- Advance of General McClellan toward Centreville; his report -- our forces ordered to the Peninsula -- situation at Yorktown -- siege by General McClellan -- General Johnston assigned to command; his recommendation -- attack on General Magruder at Yorktown -- movements of McClellan -- the ‘Virginia’ -- General Johnston Retires -- delay at Norfolk -- before Williamsburg -- remark of Hancock -- retreat up the Peninsula -- sub-terra shells used -- evacuation of Norfolk -- its occupation by the enemy.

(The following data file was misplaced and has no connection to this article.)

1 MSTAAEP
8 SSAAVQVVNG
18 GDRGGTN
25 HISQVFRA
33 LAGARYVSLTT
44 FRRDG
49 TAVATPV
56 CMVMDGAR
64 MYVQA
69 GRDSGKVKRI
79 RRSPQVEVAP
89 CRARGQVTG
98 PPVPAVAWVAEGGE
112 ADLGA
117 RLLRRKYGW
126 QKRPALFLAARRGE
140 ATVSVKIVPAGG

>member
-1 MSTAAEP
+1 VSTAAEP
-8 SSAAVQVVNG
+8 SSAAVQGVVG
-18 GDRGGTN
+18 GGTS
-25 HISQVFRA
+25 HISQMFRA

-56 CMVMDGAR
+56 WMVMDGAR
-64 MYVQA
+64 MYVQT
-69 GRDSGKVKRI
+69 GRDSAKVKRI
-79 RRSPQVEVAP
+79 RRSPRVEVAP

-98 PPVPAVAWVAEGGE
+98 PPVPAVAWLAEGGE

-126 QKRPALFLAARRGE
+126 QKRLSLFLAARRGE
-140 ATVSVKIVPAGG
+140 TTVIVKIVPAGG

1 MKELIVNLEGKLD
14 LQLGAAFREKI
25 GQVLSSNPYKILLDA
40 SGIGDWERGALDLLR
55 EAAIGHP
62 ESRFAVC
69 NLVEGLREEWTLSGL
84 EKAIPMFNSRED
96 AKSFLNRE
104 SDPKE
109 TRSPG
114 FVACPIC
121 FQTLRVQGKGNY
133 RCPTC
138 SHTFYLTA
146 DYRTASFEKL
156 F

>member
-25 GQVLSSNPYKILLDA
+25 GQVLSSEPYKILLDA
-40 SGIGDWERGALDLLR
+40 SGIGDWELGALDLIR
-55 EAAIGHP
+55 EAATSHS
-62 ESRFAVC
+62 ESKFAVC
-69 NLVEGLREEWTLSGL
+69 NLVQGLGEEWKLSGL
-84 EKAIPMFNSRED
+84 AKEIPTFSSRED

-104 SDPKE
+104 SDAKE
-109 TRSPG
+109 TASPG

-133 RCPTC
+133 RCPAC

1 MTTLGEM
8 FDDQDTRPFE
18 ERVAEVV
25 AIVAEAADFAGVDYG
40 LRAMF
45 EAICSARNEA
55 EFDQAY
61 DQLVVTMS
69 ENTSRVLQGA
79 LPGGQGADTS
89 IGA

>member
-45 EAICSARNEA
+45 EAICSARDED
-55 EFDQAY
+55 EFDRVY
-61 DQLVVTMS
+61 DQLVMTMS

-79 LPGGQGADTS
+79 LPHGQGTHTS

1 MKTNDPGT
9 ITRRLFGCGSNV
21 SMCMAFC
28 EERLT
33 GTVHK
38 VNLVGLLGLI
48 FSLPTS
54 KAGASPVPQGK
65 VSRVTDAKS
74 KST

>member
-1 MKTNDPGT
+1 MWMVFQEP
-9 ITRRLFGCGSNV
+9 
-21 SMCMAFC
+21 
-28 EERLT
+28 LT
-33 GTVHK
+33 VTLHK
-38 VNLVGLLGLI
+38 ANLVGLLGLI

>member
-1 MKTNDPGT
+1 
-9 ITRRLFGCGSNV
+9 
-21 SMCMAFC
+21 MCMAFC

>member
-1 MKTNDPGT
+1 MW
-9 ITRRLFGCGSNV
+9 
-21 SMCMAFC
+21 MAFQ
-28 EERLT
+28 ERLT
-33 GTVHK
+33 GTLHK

In A previous chapter the retreat of our army from Centreville has been described, and reference has been made to the anticipation of the commanding general, J. E. Johnston, that the enemy would soon advance to attack that position. Since the close of the war we have gained information not at that time to us attainable, which shows that, as early as January 31, 1862, the commanding general of the enemy's forces presented to his President an argument against that line of operations, setting forth the advantages of a movement by water transports down the Chesapeake into the Rappahannock; that in the following February, by the direction of President Lincoln, General McClellan held a council with twelve of the generals of that army, who decided in favor of the movement by way of Annapolis, and thence to the Rappahannock, to which their President gave his assent. When General McClellan, then in the city of Washington, heard that our army had retired, he ordered a general movement of his troops toward the position we had lately occupied. A detachment was sent to make reconnaissance as far as the line of the Rappahannock, by which it was ascertained that our troops had passed beyond that river. His account of this movement was given in the following report: